For instance, a rising interest rate environment usually hurts stocks…but probably not this time, for three reasons: 1 – Rates are so low, current increase doesn’t pose a threat, just yet. 2 – It also signals the strength of the underlying economy. 3 – And most importantly, it may kick-start the long awaited “Grand Rotation” from bonds to stocks.
To recap, these four big events, 1 – End of monetary easing 2 – Rising interest rates 3 – Beginning of fiscal expansion and 4 – Great Rotation from bonds to stocks, signify the end of an era.
The side effects of this can be a strong dollar, rising equity prices and valuations, and a drop in residential real estate prices. These side effects, though they make sense, may be limited in size and/or occur at a moderate pace.
Moving on to our next big change item; tax cuts, both at the corporate and personal levels.
Corporate tax rates haven’t moved much, at least in a meaningful way since 2000. To be fair, after the 2008 Global Financial Crisis, the Obama administration allowed corporations to deduct their losses from their current profits with a look back period of 5 years. This essentially created a tax cut for corporations, and contributed to an unprecedented profit growth.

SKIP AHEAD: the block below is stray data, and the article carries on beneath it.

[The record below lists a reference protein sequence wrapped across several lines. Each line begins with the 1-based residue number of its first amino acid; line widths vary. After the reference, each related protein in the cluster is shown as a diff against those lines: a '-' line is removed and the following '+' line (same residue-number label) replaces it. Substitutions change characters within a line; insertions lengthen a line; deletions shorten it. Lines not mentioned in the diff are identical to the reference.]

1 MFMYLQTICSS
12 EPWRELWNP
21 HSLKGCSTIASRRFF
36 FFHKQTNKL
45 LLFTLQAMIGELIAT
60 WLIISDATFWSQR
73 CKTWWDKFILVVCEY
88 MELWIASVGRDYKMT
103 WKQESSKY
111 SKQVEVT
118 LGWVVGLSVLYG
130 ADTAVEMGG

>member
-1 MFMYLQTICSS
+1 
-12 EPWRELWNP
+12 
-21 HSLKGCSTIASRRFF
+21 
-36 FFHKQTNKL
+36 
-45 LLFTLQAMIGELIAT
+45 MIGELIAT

Now, a real and significant tax cut may be under way, and I hate to put it this way but otherwise it could be a tough year for US corporations. A stronger dollar can hurt exporters, which most large US corporations are. Rising interest rates increase the cost of borrowing, and if you’re wondering why the US stocks have been going up since the election, along with the reasons mentioned above, the expectation is that a tax cut would more than compensate for these headwinds.
The same can be said about personal income taxes. The top tax bracket has seen an increase in the last few years but a tiny portion of the US population is subject to it. In fact, 50% of the tax payers don’t pay Federal Income Tax (but they do pay FICA taxes).
So, a tax cut would be a game changer depending on how it’s structured. Not all tax cuts are created equal. Someone making $35,000 a year, will likely spend a majority of the additional (marginal) cash that he/she receives. Conversely, someone making a million dollars year, will save a majority of the additional funds he/she receives. This dichotomy creates vastly different end results with tax policies…hence, the reason for all the heated discussions. Also, let’s not forget, lower tax rates mean a lower federal budget and larger deficits, unless of course, the growth it stimulates makes up for it…which is a whole other discussion.